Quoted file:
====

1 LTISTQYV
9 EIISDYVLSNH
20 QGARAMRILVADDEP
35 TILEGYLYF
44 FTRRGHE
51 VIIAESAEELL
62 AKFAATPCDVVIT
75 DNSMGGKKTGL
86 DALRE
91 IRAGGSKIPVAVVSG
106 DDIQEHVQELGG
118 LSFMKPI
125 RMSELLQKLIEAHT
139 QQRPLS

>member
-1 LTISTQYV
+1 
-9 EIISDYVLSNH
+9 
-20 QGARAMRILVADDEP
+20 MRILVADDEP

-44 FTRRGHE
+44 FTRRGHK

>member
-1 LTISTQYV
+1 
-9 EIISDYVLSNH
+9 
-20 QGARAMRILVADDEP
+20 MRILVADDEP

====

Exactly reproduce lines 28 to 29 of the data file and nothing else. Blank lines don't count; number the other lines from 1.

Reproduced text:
+9 
-20 QGARAMRILVADDEP